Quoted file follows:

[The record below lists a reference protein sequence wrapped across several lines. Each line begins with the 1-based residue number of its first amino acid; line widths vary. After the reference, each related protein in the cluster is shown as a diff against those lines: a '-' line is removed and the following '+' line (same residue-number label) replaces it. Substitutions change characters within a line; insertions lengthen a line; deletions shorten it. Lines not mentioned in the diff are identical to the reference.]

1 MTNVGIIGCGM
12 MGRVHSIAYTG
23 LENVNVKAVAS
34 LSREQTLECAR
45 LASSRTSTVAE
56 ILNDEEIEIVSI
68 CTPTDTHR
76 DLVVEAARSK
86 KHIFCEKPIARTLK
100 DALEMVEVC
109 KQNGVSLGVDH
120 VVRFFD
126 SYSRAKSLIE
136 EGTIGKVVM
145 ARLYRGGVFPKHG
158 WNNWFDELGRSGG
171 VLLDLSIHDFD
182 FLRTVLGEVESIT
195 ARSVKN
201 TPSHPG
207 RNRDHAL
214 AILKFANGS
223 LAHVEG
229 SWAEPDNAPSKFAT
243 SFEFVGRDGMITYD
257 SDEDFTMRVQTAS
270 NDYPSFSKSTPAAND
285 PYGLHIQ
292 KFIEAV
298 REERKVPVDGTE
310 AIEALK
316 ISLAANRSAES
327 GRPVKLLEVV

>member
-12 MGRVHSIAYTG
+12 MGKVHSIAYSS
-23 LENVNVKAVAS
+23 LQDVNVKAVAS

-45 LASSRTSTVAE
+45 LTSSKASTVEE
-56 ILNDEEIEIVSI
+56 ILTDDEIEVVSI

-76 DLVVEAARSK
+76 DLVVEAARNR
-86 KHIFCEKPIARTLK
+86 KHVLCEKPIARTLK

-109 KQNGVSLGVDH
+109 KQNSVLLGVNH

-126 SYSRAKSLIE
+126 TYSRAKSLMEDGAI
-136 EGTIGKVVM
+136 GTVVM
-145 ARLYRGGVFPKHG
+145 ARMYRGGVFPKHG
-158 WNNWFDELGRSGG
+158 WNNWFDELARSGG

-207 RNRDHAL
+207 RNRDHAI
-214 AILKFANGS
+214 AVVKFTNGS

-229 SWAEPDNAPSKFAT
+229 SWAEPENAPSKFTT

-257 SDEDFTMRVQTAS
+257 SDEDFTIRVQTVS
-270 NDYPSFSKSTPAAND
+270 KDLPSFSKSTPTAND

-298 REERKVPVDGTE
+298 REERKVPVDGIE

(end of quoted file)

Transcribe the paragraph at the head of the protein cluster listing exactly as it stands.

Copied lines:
[The record below lists a reference protein sequence wrapped across several lines. Each line begins with the 1-based residue number of its first amino acid; line widths vary. After the reference, each related protein in the cluster is shown as a diff against those lines: a '-' line is removed and the following '+' line (same residue-number label) replaces it. Substitutions change characters within a line; insertions lengthen a line; deletions shorten it. Lines not mentioned in the diff are identical to the reference.]